Shiurim & Adult Education

Learning is a vital part of our ethos and vision and we would like to respond to our members needs and requirements. Initially the Dayan has established a programme offering weekly sessions for both men and women but please do let us know if you would like any additional learning sessions and we will do our best to find you a suitable chavruta.


This week marks the sixth anniversary of Ahavat Yisrael. Covid has meant that we cannot all join together as we might have liked but I hope to see as many people as possible in Shul either this Shabbat or over the next few weeks.

“And you will warn them regarding the statutes and the teachings, and you will make known to them the path on which they shall walk and the deeds that they should do.” (Shemot 18:20)

The Gemara in Bava Kama expounded this verse to include the fundamental practices of loving-kindness: “‘the path’, those are acts of kindness; ‘they shall walk’, that refers to visiting the sick; ‘on which’, this refers to burial.” How did these admittedly virtuous acts become the definition of “the statutes and the teachings”? One might have expected that the thrust of Yitro’s advice to Moshe would reflect not the universal norms of kindness but the more particular aspects of Torah, the mitzvot that govern our lives and define our practice of Halacha.

Although we normally view Moshe as the man of Torah, for whom ‘the law bores through the mountain,” (Sanhedrin) Moshe was introduced to us as a performer of acts of loving-kindness. We first see Moshe as an adult when he went out to his brothers and “observed their suffering” (2:11), and then he killed an Egyptian taskmaster who was cruelly beating a Jew. In Midian, Moshe saved the daughters of Yitro from their tormentors, and found a wife in the process. was Moshe, the man of kindness.

As we know, chesed, kindness, comes in different forms. There is a type of chesed that is simply utilitarian: I’ll do something nice for you, so you will do something nice for me. Undoubtedly, that, if practiced regularly, would make the world a better place, but that is not the Torah’s conception of chesed.

Moshe’s kindness was based on love of justice, and that type of kindness was exemplified in Moshe’s life. Rabbi Pruzansky cites a pertinent modern example in the following story. During World War Il, a Nazi officer boarded a train in Italy and arrested a Jewish girl. A pregnant Italian woman stood between the Nazi and the Jewish girl and refused to let the Nazi arrest her. She said forcefully, “You can kill me if you want, but look at the faces of these passengers here. You will never leave this train alive.” The Nazi backed down. That incredibly brave and principled Italian woman was the mother of Silvio Berlusconi, who many decades later became Italy’s prime minister and is currently a candidate for President in the vote next week. Her kindness was the chesed of justice.

We, however, have higher demands on us from the Torah. We are also required to be affirmative and fearless, and to seek chesed that is motivated by ahavat Hashem, love of Hashem. An example is a story of Rav Zvi Yehuda Kook ztl who was once walking in Yerushalayim and saw a young woman who looked lost. Speaking to her he found out that she needed directions to go somewhere and helpfully told her: “Left, left, straight, right, right,” to which she replied that she always hears directions like that, and always gets lost. Rav Kook then walked her to her destination.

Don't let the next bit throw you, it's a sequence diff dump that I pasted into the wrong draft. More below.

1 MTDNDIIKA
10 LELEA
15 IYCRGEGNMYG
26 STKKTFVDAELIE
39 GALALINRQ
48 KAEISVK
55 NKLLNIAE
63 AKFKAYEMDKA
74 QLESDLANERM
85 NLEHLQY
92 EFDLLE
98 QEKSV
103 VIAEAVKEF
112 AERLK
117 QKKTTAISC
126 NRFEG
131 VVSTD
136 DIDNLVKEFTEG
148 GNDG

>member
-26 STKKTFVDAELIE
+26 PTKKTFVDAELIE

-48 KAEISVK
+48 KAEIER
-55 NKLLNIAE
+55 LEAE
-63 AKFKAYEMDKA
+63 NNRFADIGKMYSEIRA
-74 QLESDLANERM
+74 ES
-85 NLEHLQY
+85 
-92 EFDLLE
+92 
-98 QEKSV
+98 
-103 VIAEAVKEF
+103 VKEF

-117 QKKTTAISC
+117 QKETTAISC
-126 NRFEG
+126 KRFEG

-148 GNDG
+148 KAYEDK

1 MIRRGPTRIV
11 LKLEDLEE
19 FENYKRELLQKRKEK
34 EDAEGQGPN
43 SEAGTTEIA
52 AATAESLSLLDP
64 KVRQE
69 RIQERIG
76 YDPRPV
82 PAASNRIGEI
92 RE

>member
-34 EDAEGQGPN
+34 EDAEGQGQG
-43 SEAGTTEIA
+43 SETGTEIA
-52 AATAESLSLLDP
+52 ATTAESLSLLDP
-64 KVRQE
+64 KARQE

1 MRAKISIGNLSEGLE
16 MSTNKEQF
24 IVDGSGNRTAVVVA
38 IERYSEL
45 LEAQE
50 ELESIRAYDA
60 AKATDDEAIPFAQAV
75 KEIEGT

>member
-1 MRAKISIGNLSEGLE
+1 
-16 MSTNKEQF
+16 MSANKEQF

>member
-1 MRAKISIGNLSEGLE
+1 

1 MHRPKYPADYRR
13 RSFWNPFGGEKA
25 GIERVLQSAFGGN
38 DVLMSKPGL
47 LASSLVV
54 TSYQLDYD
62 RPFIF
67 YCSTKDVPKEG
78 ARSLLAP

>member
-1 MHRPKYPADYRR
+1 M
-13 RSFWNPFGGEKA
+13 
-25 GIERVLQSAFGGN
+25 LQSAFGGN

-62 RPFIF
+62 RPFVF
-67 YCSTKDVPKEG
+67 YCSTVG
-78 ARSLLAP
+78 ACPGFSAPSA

Arriving home late, he told his inquisitive wife that he walked a young woman to her destination. She asked him who it was, and Rav Kook answered that she was a young woman from HaShomer Hatzair, the secular Socialist Zionist movement in Israel.

Rav Kook’s wife then asked, “Was she wearing trousers?” Told that she was, Rabbanit Kook continued, “Isn’t it enough that people are constantly attacking you, criticizing you and sullying your good name, that now they will say that you were seen in public walking with and talking to a woman in trousers?”

Rav Kook answered, “If a person doesn’t want to do chesed, there are always plenty of reasons, great reasons and petty reasons, not to do it.”‘ Indeed, there are always reasons not to do something. Apathy is almost a default position in life. There is only one good reason to do an act of kindness: another human being created in the image of Hashem needs help.

Berlusconi’s pregnant mother could have sat on the train and said nothing, just as Moshe could have ignored the Jewish victim of the Egyptian master and the plight of Yitro’s daughters. Yitro imparted to us that chesed is not a part of Torah, but rather the very foundation of the Torah. The Gemara did not offer a homiletic discourse on “the path on which they shall walk” but rather defined precisely what it is.

The Gemara referred to the giving of the Torah in a concise but inspiring way: “Let the good come and receive the good from the Good and give it to the good.” Put plainly, let Moshe, who is all good, receive the Torah, which is defined as good, from Hashem, who is described as good, and give it to people who are good.

As Rabbi Pruzansky says we can be cautioned about the “statutes and the teachings,” but if we do not see “the path on which [we] shall walk” then we will have missed the whole point of the Torah, our tradition, and the very creation of the people of Israel. Opportunities for chesed abound. They define our nation and the purpose for our having been given the Torah, and it is the responsibility of each person to pursue acts of kindness and to perform them.

Shabbat shalom

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